5 Reference Errors you can’t Afford to Make

6e45c31a050b42ca204884aa595a1ef3Crafting the perfect resume is crucial to job success. Not only is it important in getting your foot in the door and landing that interview, it also much important after the fact. Those who you list as references can sometimes make or break your chances of a job offer. Don’t make these common mistakes.

Never forget tell your references to be waiting for a call.

If you have already went through the steps of adding people to reference list, then you have obviously spoken to them and they are aware. If you are on the job hunt, and potential new employers may be scanning those references to get the inside scoop on you, then it’s a good idea to let those on your list know so that they are prepared. Calling a reference who is surprised can make you look disorganized, and can lessen your chances of a job offer.

Never list a reference who you hardly know or is irrelevant to your success.

If you worked for a major manufacturing plant, don’t list the president because you bumped into him once at a meeting. Similarly, if you worked for a small plumbing company, but never spoke to the owner on a personal level and he didn’t know you all that well, don’t list him to make yourself look good.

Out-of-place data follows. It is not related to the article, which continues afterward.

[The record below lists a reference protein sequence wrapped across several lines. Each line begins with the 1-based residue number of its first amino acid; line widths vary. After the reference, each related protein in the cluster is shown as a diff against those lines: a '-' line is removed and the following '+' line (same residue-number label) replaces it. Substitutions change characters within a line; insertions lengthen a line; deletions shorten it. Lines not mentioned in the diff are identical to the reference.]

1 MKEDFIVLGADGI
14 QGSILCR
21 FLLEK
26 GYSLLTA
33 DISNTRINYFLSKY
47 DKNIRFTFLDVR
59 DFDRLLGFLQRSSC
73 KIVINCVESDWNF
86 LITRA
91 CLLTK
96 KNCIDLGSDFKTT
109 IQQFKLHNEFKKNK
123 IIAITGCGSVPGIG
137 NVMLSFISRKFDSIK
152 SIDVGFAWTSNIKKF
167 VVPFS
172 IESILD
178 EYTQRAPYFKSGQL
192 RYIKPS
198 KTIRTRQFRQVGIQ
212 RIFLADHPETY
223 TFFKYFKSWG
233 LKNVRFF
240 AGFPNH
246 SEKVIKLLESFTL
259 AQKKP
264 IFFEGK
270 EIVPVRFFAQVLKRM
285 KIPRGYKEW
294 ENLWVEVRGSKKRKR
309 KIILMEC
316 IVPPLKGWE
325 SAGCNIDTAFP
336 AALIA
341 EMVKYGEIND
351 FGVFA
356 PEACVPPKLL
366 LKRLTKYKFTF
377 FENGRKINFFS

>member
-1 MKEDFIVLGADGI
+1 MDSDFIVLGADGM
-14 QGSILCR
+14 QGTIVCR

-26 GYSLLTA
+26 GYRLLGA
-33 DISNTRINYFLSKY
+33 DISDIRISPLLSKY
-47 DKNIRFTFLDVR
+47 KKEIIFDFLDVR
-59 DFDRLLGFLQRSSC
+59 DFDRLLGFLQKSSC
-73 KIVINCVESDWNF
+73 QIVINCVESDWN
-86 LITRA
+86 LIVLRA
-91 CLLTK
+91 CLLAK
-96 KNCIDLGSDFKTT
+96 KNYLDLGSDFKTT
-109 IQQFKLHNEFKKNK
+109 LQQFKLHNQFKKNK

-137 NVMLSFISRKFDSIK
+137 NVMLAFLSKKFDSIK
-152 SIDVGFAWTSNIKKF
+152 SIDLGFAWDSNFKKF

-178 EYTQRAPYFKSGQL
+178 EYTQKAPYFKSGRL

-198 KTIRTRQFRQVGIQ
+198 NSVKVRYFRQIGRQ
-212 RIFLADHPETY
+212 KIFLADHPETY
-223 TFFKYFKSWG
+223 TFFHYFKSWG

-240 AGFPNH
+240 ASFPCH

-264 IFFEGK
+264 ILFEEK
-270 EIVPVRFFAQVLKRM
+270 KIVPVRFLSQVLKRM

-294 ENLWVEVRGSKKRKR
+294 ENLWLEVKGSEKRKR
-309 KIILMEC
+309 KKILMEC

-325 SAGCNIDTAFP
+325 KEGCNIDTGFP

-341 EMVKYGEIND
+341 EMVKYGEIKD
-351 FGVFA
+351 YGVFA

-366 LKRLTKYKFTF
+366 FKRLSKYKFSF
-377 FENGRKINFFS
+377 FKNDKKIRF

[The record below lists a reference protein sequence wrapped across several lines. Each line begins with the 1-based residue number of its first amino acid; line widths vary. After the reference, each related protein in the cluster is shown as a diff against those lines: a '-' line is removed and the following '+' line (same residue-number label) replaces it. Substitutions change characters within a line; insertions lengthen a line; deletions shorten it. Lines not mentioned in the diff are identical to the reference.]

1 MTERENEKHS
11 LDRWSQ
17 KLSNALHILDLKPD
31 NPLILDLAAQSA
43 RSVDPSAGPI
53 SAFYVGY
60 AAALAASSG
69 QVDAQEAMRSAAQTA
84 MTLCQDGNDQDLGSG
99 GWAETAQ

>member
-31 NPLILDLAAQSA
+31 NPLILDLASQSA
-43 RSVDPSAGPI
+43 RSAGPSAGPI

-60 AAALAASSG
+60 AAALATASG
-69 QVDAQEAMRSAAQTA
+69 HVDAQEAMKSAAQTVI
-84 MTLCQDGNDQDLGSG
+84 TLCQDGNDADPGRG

It is also never good to list people who will do nothing to aid in your success. Listing someone that you barely know, or worse, only knows you a little, can lead to disaster.

Don’t make it difficult for your references to be reached.

Listing a home phone or cell phone may be common place, but some employers aren’t going to try very hard to reach your reference if they have a stack of people to check for. So, to remedy this, provide an email or even something like a Skype username (depending on the position you are applying for), so that you can be sure that you covered all of your bases.

Don’t list “dated” references.

Just because you had a great relationship with Dan in accounting five years ago doesn’t mean Dan should still be on your list. If a potential employer gives Dan a call and he hardly remembers you, it won’t look good for the job prospect. Keep the list relevant and up to date at all times.

Avoid listing references unless you are certain they will support you.

Remember that employers typically only check your references right before they make you an offer. If they are going to go through the trouble of finding out more about you then listing someone who doesn’t know how to “talk you up” is a no-brainer. When you are adding people as references, an easy way to fix this is when you are following step 1 (above) ask them what they might say in the advent that they are called. If it checks out, then add them.

For more information on successfully landing a job, or more job-related tips, don’t hesitate to contact us anytime.

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